UPS Battery System

In a critical power system, knowing and understanding the condition of a stationary battery is important. Inspection and testing of the battery system should be undertaken to assess the following:

• Interconnection integrity

• State of charge

• The overall correctness of the installation

• Benchmark values for comparison to future tests

• Data to aid troubleshooting when performance is less than designed or anticipated

If basic information is not collected, analyzed, and understood before initial charging and dynamic testing, the results are unpredictable. There is a very real possibility that the battery could suffer damage if a major problem is not diagnosed in advance. Some possible consequences are

• Terminal failure due to loose connections

• Reduced capacity due to incomplete state of charge

• Damaged cells due to incorrect polarity orientation

• High connection resistance due to incorrectly prepared mating surfaces

• Schedule delays and extra costs to replace or repair damaged items

A correctly performed inspection, therefore, is very important for assuring battery reliability.

Battery System Inspection

The procedures, processes, and methods discussed here focus on the vented lead–acid stationary battery installed on racks. The smaller valve- regulated lead–acid (VRLA) batteries normally installed in cabinets may be inspected in the similar manner. Battery system installation inspections can be performed by the installing contractor, by a third-party battery ser- vice provider or by the battery manufacturer ’s authorized representatives. The completed inspection report should be available to those responsible for the battery and thoroughly reviewed. Any necessary corrective action as a result of the inspection should be carried out before the battery receives its initial charge.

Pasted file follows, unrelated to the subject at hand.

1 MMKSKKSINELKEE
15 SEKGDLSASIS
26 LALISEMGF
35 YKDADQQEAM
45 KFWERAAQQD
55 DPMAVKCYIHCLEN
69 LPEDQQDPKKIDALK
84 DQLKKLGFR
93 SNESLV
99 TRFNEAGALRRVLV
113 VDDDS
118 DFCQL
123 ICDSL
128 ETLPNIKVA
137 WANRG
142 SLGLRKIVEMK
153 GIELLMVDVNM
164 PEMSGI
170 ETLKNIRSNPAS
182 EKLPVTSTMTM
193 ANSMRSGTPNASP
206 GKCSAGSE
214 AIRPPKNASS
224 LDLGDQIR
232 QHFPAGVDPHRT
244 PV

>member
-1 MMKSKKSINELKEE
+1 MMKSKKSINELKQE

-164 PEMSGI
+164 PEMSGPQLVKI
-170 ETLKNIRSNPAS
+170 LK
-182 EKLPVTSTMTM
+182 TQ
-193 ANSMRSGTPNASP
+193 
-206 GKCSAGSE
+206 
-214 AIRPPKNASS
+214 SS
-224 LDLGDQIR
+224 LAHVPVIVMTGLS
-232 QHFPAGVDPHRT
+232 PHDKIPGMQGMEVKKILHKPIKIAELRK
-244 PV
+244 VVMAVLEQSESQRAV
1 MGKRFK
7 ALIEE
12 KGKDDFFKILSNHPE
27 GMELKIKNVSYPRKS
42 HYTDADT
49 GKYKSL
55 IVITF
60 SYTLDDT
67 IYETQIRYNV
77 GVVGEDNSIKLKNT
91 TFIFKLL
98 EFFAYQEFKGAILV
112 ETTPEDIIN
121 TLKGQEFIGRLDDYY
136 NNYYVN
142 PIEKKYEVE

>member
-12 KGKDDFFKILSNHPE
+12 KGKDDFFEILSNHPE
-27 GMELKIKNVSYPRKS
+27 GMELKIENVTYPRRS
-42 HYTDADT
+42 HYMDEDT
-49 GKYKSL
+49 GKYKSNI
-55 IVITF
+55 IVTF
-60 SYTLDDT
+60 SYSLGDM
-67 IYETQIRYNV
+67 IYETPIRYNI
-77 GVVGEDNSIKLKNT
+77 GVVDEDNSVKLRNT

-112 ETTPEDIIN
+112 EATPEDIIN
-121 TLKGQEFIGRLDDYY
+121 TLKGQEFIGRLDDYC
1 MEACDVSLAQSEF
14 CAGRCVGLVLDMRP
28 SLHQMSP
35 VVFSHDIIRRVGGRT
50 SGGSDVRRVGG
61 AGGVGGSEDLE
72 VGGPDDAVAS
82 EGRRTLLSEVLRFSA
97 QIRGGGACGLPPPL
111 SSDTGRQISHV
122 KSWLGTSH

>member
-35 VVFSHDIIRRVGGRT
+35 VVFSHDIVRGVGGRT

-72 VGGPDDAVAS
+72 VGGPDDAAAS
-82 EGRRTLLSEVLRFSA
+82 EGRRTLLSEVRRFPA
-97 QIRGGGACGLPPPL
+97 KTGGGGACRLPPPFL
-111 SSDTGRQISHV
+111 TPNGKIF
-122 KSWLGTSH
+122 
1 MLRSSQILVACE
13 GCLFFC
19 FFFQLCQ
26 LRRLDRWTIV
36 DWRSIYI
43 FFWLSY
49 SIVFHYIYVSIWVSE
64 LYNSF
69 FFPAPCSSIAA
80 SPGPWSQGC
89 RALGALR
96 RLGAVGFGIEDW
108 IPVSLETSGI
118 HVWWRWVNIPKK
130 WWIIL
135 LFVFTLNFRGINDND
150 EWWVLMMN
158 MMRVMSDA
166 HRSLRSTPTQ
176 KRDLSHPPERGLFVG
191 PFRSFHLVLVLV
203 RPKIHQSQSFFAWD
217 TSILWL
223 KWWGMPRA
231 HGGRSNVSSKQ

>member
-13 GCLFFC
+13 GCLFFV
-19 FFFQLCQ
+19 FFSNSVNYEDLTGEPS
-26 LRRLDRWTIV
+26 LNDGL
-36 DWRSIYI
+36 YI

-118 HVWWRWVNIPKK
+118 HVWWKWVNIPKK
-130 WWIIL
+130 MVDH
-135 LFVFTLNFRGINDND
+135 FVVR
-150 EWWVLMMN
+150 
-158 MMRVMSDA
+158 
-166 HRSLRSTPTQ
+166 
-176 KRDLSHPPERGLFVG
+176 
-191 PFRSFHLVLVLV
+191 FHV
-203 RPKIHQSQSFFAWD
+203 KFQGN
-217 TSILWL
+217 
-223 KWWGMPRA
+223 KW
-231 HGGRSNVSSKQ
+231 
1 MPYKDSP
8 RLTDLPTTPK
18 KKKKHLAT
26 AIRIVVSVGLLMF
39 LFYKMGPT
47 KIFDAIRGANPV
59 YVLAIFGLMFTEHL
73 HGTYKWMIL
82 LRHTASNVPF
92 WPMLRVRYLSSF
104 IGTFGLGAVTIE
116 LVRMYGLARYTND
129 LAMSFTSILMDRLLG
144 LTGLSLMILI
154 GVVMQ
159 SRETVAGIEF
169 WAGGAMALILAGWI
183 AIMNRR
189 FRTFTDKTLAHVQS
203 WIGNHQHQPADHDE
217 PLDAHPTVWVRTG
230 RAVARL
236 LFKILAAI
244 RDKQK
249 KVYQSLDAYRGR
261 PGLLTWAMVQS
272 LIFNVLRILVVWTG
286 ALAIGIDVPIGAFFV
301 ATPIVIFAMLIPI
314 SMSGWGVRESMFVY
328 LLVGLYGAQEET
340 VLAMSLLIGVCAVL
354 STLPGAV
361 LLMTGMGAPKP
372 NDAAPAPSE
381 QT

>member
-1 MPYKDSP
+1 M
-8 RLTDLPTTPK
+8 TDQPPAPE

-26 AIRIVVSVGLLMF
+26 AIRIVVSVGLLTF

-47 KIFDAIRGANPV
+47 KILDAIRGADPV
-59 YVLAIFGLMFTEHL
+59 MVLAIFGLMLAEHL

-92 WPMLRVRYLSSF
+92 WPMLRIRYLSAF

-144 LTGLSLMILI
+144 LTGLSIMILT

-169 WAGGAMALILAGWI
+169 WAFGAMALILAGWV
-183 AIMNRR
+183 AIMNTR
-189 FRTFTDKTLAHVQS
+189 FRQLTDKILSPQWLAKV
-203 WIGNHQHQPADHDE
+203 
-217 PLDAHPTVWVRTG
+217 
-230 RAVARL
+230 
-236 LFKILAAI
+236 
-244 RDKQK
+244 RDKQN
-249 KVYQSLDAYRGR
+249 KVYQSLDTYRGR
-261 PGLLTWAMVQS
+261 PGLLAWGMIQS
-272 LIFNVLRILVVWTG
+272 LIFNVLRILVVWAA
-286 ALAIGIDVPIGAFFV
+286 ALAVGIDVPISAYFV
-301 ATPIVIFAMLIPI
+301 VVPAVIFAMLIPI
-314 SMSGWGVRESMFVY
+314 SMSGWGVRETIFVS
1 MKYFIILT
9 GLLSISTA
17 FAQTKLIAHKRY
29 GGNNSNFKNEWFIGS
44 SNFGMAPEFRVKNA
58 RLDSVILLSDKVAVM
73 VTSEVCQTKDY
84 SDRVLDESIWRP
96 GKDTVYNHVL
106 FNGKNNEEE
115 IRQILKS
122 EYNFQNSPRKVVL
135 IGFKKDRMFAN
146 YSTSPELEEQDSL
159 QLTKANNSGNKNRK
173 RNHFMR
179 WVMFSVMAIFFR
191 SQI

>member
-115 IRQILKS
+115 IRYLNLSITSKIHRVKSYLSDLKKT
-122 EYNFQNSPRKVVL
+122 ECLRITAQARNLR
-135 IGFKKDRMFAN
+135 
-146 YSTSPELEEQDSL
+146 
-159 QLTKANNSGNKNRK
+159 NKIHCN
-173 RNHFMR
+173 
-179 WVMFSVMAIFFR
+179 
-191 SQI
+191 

The inspection of the battery system is performed in three areas:

1. Mechanical inspection

2. Precharge electrical inspection

3. Electrochemical inspection prior to load testing

Mechanical inspection

These steps should be carried out prior to initial charging.

1. Check all rack hardware for tightness. This is best accomplished before racks are loaded with cells. Missing hardware should be replaced before racks are loaded. Never loosen hardware on a loaded rack because it may collapse.

2. Inspect the battery for general cleanliness. The battery should be free of spilled electrolyte, construction debris, heavy dirt, and exces- sive dust. Heavily soiled battery systems should be cleaned before being placed in service.

3. Inspect the rack rails and jar undersides for chemical residue. It has been observed that increasing numbers of installing contractors use